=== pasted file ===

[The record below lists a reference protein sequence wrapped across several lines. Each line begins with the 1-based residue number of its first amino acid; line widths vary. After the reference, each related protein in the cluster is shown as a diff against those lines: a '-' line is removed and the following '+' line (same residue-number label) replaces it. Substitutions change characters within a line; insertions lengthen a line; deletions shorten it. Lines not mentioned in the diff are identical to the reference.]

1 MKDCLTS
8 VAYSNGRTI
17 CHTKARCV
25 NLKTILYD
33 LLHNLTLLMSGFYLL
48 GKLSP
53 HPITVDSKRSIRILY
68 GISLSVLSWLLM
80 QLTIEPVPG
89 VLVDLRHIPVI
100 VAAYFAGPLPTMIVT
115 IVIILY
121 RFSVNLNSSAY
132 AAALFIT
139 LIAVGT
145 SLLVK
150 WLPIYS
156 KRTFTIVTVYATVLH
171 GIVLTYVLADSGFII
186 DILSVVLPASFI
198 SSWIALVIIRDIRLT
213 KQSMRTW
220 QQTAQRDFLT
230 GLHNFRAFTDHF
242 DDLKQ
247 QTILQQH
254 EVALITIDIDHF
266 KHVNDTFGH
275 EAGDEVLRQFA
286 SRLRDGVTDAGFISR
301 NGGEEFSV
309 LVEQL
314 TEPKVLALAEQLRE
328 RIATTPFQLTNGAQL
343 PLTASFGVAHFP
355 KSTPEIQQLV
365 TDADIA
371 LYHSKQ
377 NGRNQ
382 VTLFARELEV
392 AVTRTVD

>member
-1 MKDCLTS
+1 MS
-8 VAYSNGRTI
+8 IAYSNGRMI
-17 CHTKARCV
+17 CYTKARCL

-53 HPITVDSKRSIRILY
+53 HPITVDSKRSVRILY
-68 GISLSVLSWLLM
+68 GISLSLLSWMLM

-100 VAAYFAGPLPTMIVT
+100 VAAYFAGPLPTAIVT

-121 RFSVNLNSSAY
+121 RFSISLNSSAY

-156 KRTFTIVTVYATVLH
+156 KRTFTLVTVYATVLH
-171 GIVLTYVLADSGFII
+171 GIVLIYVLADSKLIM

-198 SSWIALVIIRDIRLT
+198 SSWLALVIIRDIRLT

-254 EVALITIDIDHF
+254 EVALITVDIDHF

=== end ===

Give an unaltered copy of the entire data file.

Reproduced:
[The record below lists a reference protein sequence wrapped across several lines. Each line begins with the 1-based residue number of its first amino acid; line widths vary. After the reference, each related protein in the cluster is shown as a diff against those lines: a '-' line is removed and the following '+' line (same residue-number label) replaces it. Substitutions change characters within a line; insertions lengthen a line; deletions shorten it. Lines not mentioned in the diff are identical to the reference.]

1 MKDCLTS
8 VAYSNGRTI
17 CHTKARCV
25 NLKTILYD
33 LLHNLTLLMSGFYLL
48 GKLSP
53 HPITVDSKRSIRILY
68 GISLSVLSWLLM
80 QLTIEPVPG
89 VLVDLRHIPVI
100 VAAYFAGPLPTMIVT
115 IVIILY
121 RFSVNLNSSAY
132 AAALFIT
139 LIAVGT
145 SLLVK
150 WLPIYS
156 KRTFTIVTVYATVLH
171 GIVLTYVLADSGFII
186 DILSVVLPASFI
198 SSWIALVIIRDIRLT
213 KQSMRTW
220 QQTAQRDFLT
230 GLHNFRAFTDHF
242 DDLKQ
247 QTILQQH
254 EVALITIDIDHF
266 KHVNDTFGH
275 EAGDEVLRQFA
286 SRLRDGVTDAGFISR
301 NGGEEFSV
309 LVEQL
314 TEPKVLALAEQLRE
328 RIATTPFQLTNGAQL
343 PLTASFGVAHFP
355 KSTPEIQQLV
365 TDADIA
371 LYHSKQ
377 NGRNQ
382 VTLFARELEV
392 AVTRTVD

>member
-1 MKDCLTS
+1 MS
-8 VAYSNGRTI
+8 IAYSNGRMI
-17 CHTKARCV
+17 CYTKARCL

-53 HPITVDSKRSIRILY
+53 HPITVDSKRSVRILY
-68 GISLSVLSWLLM
+68 GISLSLLSWMLM

-100 VAAYFAGPLPTMIVT
+100 VAAYFAGPLPTAIVT

-121 RFSVNLNSSAY
+121 RFSISLNSSAY

-156 KRTFTIVTVYATVLH
+156 KRTFTLVTVYATVLH
-171 GIVLTYVLADSGFII
+171 GIVLIYVLADSKLIM

-198 SSWIALVIIRDIRLT
+198 SSWLALVIIRDIRLT

-254 EVALITIDIDHF
+254 EVALITVDIDHF